They also tend to come with only a narrow range of skills - typically "vanilla" Java/.NET programming and trivial web development - and little or no understanding of important enterprise technologies, such as databases, that are often largely ignored by many high-throughput university degrees in computing.

Depending on the extent of your outsourcing or reliance on offshore/ICT staff, you are likely to have trouble finding the cheap staff you want with the specialist skills/experience you need: these skills are at least as rare in India as in the UK, if not more so, because of the relative immaturity of the Indian IT industry.

One further consequence of this is that many of the big consultancies that rely heavily on offshore resources will tend to push projects down particular routes, selling you the skills they have in-house, rather than the skills your project really needs. At a handsome premium, of course.

In the meantime, of course, by shifting your IT investment to India you are undermining your own local skills base in the UK, increasing your reliance on poor performing and increasingly expensive offshore suppliers, creating software your own organisation will no longer be able to understand, and still not getting real value for your money.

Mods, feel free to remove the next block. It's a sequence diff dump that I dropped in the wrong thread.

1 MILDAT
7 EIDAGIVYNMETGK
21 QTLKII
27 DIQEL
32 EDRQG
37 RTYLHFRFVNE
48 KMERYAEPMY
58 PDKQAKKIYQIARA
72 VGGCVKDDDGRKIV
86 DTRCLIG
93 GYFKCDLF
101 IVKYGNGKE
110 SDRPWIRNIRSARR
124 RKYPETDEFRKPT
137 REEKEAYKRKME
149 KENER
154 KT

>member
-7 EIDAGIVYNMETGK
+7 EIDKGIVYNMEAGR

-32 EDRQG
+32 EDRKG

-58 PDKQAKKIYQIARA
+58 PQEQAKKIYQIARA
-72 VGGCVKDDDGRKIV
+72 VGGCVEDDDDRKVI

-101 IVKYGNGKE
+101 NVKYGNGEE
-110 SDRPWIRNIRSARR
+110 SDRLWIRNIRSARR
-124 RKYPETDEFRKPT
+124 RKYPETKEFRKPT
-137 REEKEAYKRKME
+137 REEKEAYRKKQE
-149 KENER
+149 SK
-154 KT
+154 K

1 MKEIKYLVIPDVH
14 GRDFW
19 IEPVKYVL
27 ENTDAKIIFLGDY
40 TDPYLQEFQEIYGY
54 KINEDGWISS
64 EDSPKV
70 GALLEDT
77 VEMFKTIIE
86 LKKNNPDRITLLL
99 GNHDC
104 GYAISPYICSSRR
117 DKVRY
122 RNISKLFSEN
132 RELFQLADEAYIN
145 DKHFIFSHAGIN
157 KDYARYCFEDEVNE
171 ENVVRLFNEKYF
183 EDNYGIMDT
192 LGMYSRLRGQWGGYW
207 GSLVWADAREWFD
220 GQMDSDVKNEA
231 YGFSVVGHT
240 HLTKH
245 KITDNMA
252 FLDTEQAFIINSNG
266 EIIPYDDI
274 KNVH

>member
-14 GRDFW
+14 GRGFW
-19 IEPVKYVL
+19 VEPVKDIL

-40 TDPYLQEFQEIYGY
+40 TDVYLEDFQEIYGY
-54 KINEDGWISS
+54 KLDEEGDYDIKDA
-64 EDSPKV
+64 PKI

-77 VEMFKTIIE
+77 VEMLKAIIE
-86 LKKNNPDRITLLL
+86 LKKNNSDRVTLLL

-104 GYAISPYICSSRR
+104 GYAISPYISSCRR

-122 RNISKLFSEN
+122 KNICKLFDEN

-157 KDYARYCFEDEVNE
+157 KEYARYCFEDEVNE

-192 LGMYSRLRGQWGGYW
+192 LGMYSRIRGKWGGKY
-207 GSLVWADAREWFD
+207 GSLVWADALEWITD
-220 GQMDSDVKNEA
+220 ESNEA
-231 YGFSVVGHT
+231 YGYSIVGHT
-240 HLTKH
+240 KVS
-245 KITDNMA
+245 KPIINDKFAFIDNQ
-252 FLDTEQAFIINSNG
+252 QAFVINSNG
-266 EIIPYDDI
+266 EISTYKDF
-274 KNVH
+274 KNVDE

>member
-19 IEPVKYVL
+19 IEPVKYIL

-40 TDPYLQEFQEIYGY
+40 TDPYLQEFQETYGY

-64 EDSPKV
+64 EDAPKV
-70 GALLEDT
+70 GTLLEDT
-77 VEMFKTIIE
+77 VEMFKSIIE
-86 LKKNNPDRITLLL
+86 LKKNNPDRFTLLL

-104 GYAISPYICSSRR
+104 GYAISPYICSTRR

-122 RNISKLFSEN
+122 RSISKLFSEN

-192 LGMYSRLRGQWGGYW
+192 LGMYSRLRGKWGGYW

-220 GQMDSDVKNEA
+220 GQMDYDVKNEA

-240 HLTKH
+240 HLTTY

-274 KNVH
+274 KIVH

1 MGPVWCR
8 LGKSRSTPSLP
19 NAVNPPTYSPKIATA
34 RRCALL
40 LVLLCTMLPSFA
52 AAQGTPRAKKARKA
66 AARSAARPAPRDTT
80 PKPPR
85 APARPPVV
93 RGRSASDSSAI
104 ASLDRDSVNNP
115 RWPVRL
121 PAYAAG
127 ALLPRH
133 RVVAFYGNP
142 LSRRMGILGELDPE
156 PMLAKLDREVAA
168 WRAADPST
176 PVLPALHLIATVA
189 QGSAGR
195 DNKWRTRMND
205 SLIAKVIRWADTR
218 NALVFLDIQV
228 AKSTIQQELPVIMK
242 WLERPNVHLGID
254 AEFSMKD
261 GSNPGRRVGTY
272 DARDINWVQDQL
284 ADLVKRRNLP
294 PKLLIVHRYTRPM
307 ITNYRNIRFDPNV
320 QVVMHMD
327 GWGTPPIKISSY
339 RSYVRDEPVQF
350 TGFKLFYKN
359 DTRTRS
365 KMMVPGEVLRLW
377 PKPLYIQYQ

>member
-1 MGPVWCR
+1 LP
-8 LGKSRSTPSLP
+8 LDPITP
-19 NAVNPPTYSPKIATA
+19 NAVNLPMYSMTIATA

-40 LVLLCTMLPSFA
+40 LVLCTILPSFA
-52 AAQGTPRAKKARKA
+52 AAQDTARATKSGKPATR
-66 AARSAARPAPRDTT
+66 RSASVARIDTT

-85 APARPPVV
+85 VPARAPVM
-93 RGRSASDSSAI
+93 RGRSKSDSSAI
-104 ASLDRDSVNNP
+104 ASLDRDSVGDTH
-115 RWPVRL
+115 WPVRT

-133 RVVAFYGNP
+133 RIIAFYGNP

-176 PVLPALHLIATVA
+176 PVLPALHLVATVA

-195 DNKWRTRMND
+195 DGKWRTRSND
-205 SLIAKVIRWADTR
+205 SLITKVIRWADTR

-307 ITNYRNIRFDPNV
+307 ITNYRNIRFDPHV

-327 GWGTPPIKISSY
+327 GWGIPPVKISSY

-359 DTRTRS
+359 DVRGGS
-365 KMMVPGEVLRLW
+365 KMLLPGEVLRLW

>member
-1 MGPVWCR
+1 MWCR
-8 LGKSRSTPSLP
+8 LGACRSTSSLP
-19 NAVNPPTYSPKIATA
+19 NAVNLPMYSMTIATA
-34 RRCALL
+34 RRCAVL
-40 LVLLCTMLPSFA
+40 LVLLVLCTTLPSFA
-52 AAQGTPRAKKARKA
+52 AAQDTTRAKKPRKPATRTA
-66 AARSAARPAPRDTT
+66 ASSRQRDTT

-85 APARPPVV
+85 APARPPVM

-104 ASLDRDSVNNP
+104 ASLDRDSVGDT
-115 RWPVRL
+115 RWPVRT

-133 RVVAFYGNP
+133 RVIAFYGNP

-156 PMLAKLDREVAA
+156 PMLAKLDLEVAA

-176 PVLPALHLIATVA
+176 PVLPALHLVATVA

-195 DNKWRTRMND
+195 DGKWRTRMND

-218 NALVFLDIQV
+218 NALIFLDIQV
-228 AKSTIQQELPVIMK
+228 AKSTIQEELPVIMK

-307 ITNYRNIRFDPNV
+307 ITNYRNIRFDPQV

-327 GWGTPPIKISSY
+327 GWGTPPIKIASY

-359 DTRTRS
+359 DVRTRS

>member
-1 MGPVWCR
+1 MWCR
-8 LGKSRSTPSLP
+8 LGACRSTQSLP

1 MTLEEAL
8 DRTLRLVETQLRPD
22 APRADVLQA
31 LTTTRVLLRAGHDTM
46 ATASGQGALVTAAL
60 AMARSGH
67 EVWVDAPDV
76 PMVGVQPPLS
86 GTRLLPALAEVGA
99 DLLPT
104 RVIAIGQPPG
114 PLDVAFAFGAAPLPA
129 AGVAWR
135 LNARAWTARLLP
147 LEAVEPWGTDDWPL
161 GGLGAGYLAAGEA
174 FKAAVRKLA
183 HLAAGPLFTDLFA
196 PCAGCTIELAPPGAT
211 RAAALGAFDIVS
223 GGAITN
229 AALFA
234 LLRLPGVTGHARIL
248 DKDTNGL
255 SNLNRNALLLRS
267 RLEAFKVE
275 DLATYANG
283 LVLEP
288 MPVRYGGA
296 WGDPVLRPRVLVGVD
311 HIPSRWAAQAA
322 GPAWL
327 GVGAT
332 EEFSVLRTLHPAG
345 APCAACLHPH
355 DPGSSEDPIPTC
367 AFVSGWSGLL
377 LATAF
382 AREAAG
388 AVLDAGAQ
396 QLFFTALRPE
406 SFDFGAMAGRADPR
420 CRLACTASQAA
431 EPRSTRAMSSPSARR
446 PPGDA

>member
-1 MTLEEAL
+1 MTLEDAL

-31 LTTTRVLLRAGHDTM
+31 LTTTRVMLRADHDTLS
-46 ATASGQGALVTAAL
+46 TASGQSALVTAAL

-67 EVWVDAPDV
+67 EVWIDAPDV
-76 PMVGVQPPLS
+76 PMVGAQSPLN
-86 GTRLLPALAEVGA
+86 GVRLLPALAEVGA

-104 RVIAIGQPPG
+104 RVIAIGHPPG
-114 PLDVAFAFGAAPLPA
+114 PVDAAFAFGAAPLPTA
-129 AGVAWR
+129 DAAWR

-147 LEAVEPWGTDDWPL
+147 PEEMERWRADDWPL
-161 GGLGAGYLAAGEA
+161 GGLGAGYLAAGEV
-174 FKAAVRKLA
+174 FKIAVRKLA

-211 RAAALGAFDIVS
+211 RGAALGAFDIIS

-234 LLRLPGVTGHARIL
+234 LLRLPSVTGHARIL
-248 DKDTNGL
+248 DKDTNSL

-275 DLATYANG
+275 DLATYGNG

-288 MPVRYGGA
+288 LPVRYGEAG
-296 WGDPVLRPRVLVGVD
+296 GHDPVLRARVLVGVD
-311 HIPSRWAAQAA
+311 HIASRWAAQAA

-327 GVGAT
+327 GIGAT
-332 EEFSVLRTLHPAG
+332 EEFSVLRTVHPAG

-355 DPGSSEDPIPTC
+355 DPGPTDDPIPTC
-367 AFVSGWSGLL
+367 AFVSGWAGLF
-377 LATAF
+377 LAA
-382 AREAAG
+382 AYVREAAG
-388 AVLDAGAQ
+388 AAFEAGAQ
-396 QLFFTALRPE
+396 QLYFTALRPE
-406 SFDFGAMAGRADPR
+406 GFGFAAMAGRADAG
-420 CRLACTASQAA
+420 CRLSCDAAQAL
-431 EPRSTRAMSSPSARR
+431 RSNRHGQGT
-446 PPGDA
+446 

Duh.

Some good points have been made here.

One of the biggest hidden costs of offshoring is the amount of time required in communication on both sides, handholding, double checking work done offshore and ping ponging things back and forth multiple times until it is finally acceptable. This is total waste of time and money for a company because with the time invested to make the offshore model work your onshore resource could instead actually be doing the work themselves. This waste, and the expense of the other inefficiencies, needs to be added on top of the day rate of an offshore resource to gain a more accurate picture of true cost.

Offshoring is also very short-termist. If junior jobs go offshore then we break the tradition of people getting promoted up the ranks and gaining enough experience at each level to become the IT managers of the future. I am already seeing the effects of people working as IT managers who have not gained the required technical expertise to be able to do their job effectively. IT managers without enough proper project experience make poor and costly decisions.

So much has been mentioned by both politicians and the press regarding the problems that the bankers caused with their short term gain strategies. I don’t see CIO’s who choose to offshore work as being any different in this aspect. The government needs to take action to stop all this stupidity.